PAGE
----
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Buses on 14th St. are moving slightly faster, but MTA says it needs car restrictions to make them zoom


The M14 bus. (Mark Dye/Getty Images/iStockphoto)

Buses on 14th St. are moving slightly faster than they were a year ago, but MTA and city officials said they’d be even speedier if a lawsuit had not prevented them from restricting car traffic on the crosstown corridor.

On the M14A and M14D routes, which run on the street, buses averaged just over 5 mph on weekday mornings in July, Metropolitan Transportation Authority data shows.

That’s a hair faster than the 4.7 mph average pace for the same routes during the morning rush in July 2018.

The speed-up correlates with the MTA’s implementation of Select Bus Service along the routes, which got rid of 16 stops and requires riders to pay their fare at machines placed on sidewalks before they hop on board.

The MTA’s changes to the bus routes went into effect on July 1, and were supposed to be accompanied by new rules from the city Department of Transportation that would have prohibited passenger cars from driving on 14th St. between Third and Ninth Aves. unless they were making a drop-off or heading to a parking garage.

But after a cohort of block associations filed a lawsuit, the city was unable to impose the car ban. The suit was dismissed in Manhattan Supreme Court earlier this month, but the plaintiff’s lawyer and chief advocate Arthur Schwartz filed a last-minute appeal, and was granted a stay that once again kept the city from kicking cars off the street.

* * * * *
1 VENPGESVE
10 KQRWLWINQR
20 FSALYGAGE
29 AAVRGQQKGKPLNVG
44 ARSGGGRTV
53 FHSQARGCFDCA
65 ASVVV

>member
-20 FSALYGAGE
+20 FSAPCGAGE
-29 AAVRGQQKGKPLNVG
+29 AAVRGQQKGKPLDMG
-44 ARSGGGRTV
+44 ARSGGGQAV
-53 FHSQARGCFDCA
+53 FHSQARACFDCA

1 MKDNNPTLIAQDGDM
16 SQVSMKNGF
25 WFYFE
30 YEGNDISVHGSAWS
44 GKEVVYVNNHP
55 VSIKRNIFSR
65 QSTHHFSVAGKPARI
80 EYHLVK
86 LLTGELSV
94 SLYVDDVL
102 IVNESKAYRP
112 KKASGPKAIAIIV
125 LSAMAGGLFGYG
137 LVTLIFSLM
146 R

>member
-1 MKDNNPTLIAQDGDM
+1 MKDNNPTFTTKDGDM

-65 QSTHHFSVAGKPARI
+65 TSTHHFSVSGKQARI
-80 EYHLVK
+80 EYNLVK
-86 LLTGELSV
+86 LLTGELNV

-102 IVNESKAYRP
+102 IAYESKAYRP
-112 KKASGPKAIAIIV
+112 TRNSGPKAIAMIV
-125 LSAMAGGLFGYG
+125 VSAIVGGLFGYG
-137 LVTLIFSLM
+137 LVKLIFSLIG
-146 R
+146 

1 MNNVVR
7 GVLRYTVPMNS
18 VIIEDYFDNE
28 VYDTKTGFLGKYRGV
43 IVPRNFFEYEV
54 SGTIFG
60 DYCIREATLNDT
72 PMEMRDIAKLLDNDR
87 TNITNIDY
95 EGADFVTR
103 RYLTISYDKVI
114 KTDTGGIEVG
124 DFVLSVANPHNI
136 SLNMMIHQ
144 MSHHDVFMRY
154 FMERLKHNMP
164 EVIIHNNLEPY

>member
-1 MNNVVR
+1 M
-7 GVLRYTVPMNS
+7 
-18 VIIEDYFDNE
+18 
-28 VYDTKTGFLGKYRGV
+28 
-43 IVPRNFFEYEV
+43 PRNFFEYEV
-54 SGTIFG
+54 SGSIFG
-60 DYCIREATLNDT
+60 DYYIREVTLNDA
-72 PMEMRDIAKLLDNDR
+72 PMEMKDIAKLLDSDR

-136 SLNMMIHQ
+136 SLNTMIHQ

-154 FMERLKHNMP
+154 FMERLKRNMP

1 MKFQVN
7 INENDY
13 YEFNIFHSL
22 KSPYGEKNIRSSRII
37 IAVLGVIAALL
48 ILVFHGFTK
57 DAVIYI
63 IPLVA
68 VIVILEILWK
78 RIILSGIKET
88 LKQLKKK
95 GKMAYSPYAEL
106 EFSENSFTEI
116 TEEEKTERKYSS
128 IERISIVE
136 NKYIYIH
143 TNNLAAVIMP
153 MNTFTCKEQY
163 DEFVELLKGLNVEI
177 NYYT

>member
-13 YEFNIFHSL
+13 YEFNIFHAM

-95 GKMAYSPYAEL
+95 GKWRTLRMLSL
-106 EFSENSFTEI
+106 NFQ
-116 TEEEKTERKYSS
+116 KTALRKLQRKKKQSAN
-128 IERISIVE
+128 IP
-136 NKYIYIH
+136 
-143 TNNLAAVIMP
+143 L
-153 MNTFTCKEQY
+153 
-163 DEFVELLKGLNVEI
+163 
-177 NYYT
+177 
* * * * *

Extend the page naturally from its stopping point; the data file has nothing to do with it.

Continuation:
“Speed increases on the M14 show that balancing the alignment of stops with need, off-board payment, and all-door boarding work," said MTA spokesman Shams Tarek. "However, there’s still much room for improvement to be achieved by smart street treatments that prioritize movement of buses and mass transit.”

DOT officials have said those restrictions would speed up buses on the routes by 25%, which would require the buses to move at a still-sluggish 6 mph.

The lawsuit has also kept the MTA from rolling out new front-facing cameras on the 14th St. buses to automatically ticket cars that block the street’s new bus lane. Tarek said those devices would also help speed up bus service on the street.

Schwartz, who lives in the West Village and is concerned that the traffic restrictions will lead to more car traffic on his street, said the DOT could improve bus service without the car ban.

“If DOT would separate the cars and institute a true bus lane, they would achieve the 25% increase, which was their goal, without diverting for-hire vehicles and small trucks onto the side street,” he said.